Tim had asked Bob to go into depth about tuning an oil burner during the last service call. “You said that oil burning equipment requires more attention than any other type of residential heating equipment,” Tim said. “Can you explain why?”
Looking ahead to the upcoming cooling season, the equipment in this troubleshooting situation is a split system that’s approximately eight years old, consisting of a gas furnace that provides heat in the winter and a condensing unit and A coil to provide summer cooling.
Bob and Tim were on their way to an oil heat service call. It is cold and the owner has no heat. Tim read the service ticket for today and said, “The owner says that the burner won’t burn and makes a sputtering sound for a few minutes and shuts off.”
One of the most common furnace problems that I see is when the furnace hot surface ignitor will not glow. The furnace may have a bad ignitor, loose wire connections, open limit switch, open rollout switch, open pressure switch, or bad control board. This is what you might see in the furnace sequence of operation.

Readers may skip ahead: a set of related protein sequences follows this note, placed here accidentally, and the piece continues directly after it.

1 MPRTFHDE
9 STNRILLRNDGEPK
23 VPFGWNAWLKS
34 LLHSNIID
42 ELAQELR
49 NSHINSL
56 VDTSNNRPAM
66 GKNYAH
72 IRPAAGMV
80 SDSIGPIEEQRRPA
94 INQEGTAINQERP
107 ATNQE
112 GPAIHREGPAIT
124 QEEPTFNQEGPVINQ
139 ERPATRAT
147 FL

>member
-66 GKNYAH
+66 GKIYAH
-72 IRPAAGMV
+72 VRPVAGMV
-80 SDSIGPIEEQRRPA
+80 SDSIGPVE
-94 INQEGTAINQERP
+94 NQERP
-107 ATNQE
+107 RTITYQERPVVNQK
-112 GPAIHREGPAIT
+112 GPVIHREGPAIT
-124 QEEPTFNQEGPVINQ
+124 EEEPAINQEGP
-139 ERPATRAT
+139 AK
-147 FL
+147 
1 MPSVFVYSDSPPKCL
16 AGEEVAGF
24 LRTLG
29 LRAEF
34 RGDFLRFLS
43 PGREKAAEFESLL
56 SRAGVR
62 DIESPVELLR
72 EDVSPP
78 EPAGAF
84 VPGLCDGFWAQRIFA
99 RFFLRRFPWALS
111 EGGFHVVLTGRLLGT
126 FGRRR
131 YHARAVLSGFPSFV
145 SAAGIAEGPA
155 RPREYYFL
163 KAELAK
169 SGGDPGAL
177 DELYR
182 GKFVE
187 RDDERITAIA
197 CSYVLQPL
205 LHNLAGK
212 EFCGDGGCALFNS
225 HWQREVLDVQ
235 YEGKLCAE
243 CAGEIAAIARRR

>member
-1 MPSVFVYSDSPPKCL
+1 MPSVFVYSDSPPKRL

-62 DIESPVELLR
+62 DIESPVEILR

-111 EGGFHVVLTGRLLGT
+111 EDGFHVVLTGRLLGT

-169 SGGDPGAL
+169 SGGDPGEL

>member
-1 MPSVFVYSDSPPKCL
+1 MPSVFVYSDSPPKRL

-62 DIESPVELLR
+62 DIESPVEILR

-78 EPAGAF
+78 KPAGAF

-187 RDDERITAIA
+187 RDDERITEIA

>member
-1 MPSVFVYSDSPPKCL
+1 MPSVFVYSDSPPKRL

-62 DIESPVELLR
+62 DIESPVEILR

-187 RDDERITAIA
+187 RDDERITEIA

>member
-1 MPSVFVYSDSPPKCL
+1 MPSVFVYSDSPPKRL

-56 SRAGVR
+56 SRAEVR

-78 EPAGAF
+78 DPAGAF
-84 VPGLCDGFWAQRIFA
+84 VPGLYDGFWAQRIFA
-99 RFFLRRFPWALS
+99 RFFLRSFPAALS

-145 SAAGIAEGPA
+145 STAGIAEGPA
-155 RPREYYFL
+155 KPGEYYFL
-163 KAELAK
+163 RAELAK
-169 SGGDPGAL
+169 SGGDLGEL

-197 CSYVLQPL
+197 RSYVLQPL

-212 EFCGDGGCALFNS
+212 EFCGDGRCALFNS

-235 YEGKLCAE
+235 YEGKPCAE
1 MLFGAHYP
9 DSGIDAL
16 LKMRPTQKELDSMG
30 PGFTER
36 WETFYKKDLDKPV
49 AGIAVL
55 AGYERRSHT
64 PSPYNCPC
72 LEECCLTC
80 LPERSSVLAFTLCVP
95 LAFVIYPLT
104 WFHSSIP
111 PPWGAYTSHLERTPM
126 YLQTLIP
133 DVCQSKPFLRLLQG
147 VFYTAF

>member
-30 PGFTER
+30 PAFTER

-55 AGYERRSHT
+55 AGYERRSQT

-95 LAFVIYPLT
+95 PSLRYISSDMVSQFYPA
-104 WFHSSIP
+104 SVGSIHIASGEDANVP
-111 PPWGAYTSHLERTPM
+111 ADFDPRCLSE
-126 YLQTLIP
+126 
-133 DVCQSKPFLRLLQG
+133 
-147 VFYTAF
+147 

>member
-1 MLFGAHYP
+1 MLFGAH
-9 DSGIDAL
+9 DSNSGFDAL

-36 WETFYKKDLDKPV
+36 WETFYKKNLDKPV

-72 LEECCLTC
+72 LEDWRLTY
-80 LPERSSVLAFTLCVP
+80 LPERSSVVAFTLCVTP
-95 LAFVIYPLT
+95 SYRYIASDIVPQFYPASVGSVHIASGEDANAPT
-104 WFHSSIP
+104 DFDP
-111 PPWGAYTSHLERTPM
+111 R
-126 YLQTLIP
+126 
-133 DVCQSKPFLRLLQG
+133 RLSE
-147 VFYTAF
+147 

Bob and Tim have gotten together for another informational session. Tim requested some extra after-hours training about heat pumps. In their last session, they talked about heat pump mechanical problems. This time they discuss electrical problems.
In this month’s troubleshooting problem, we have a customer who can only tell us that the equipment that serves their small office “isn’t working.” When you arrive, you confirm that the building temperature is far from the thermostat set point even though the indoor fan motor is operating normally and the return air filter is clean.
Bob and Tim were taking a break and Bob began explaining some of the tips that he has learned in servicing heat pumps. Bob said, “Let’s go over some of the service problems that you may have with a heat pump.”
The season was getting colder and heating calls were beginning to come in. Bob and Tim were riding to a large residence that had three heat pumps to provide heating and cooling for the structure and Tim asked a question, “Why are heat pumps so popular?”
Our troubleshooting problem involves a split system heat pump in which the outdoor unit is operating in an 85°F ambient, and when you arrive in response to the customer’s no cooling complaint, you find the indoor fan operating normally, and you also note that 240 volts is read at L1 and L2 of the outdoor unit.